Easy riding on North Vancouver bike path

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Posted August 29, 2013 by Tricia Edgar in British Columbia
lower-seymour-conservation-area-north-vancouver

Cyclists will find a leisurely setting on the Lower Seymour Conservation Area, a popular path that’s open year round and is an easy drive from Vancouver. (Photo courtesy of Jeff Hitchcock)

Story by Tricia Edgar
Vacay.ca Outdoors Columnist

NORTH VANCOUVER, BRITISH COLUMBIA — This is the place where a mother bear and her cub graze by the side of the road, gazing at you as you walk past.

This is the place where a deer emerges from the salmonberry bushes and you stand perfectly still as it nibbles on the leaves a few metres away.

This is the place where masses of frogs sing in hidden forest ponds far off the trail as you ride by.

This is the place where you pause your riding to watch a mother grouse usher her babies across the path.

In North Vancouver’s Lower Seymour Conservation Reserve, visitors have the opportunity to go deep into the forests that surround Vancouver. While wildlife encounters like these don’t happen every day, this beaten path offers a bike, stroller, and wheelchair-accessible visit to a wilderness area.

While North Vancouver is world-renowned for its trail riding, the Lower Seymour offers a ride for those who’d like to explore in a quieter way. The trailway is ideal for families, and since it’s paved, it’s accessible to those who might not otherwise be able to visit many of North Vancouver’s wilderness areas.

As you make your way along the 11-kilometre trail, you’ll be surrounded by western red cedar, Douglas fir and hemlock rainforest, with snatches of mountain views. Along the trailway, you’ll discover stops every kilometre or two with picnic benches and washrooms, so you can bring a picnic lunch and make your adventure into a day trip. Around kilometre five, you’ll also find a trail down to an older road and into a sunny meadow with an amazing view of the North Shore mountains. Standing in that meadow, it’s hard to believe that you’re so close to a city centre. Instead, you hear the rush of the Seymour River far below.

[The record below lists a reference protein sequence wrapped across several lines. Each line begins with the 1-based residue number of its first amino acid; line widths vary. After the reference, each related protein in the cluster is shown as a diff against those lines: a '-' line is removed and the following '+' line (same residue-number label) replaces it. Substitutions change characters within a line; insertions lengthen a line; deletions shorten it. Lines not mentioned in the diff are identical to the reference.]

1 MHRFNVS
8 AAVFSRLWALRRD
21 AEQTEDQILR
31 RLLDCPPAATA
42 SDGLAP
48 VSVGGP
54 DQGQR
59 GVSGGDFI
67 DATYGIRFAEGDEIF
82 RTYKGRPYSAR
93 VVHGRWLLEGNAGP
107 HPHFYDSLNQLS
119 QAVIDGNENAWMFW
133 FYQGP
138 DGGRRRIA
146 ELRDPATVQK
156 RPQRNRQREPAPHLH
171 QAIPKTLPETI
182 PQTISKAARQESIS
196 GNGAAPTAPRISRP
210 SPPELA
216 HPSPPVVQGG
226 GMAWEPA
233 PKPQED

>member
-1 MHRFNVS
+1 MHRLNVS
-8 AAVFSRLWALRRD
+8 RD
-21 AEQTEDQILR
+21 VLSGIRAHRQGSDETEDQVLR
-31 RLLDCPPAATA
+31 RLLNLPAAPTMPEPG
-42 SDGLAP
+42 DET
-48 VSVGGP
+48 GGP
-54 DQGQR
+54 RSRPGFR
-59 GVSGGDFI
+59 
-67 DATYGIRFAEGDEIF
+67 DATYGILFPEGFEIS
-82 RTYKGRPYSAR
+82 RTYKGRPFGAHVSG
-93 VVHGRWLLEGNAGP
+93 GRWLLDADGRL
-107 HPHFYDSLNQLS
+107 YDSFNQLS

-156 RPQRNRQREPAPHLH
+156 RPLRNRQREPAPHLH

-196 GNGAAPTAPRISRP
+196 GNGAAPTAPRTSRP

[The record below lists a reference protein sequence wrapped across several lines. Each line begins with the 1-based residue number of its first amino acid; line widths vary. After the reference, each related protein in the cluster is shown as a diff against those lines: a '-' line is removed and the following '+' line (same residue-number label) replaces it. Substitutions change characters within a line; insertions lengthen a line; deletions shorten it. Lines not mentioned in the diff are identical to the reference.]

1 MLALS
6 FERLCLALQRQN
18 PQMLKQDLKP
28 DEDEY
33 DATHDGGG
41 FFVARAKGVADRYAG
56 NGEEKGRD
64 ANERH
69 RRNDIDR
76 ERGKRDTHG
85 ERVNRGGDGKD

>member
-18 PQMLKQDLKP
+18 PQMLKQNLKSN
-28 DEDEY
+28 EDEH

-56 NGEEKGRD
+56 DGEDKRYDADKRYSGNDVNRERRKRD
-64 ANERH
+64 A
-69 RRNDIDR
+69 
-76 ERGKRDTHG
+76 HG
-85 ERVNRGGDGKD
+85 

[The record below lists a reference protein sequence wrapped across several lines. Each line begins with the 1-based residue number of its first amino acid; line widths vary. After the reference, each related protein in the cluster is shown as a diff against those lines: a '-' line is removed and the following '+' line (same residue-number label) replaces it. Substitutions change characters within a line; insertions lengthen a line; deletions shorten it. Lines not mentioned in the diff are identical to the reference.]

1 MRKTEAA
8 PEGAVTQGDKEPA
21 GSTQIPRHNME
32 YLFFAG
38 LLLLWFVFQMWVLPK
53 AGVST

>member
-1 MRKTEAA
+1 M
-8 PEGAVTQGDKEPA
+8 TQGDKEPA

At the top of the trailway, you’ll find the Seymour Dam, one of the dams that create Vancouver’s water reservoirs. Directly below the dam is the Seymour Hatchery, a fish-spawning facility that’s open for school tours. Near the hatchery, walking trails meander into a gorgeous forest with huge spruce trees and quiet side channels. Enjoy the peace of the forest’s smaller streams before you head back home on the trailway, winding your way through the peaceful forest on your way to more urban adventures.

Getting to Lower Seymour Conservation Reserve

The trail begins near the parking lot of the Lower Seymour Conservation Reserve. To get there by car, go across the Ironworkers’ Memorial Bridge on Vancouver’s east side and follow the signs toward Capilano University (exit 22A). Follow Lillooet Road past the university, through the cemetery, and through the forest until the road ends and you find the parking lot on your right. (See map below)

Finding a Bike for the Trail

If you’re renting a ride, North Vancouver’s Endless Biking offers bike rentals for the day. Put your bike on the front of one of North Vancouver’s buses, and you’ll be on your way. The No. 210 Upper Lynn Valley bus goes from Endless Biking to Dempsey and Underwood near Rice Lake Road. If you’re bringing your own bike across on the Seabus or renting downtown, the No. 228 Lynn Valley bus runs from Lonsdale Quay next to the Seabus up to a stop just below Rice Lake Road. Bike down Rice Lake Road and across the Pipeline Bridge, and a short jaunt up the hill you’ll find a gazebo, washrooms, and the beginning of the bike trail.

Fall and Winter Visitors

If you’re visiting in the winter, be aware that the higher portions of the trailway can be icy and snowy even when the beginning is clear. Always pack your emergency gear as well. Although the trail is well-used during the summer, there are fewer people on it during the fall, winter and spring, and cell-phone reception is spotty in certain areas.

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About the Author

Tricia Edgar
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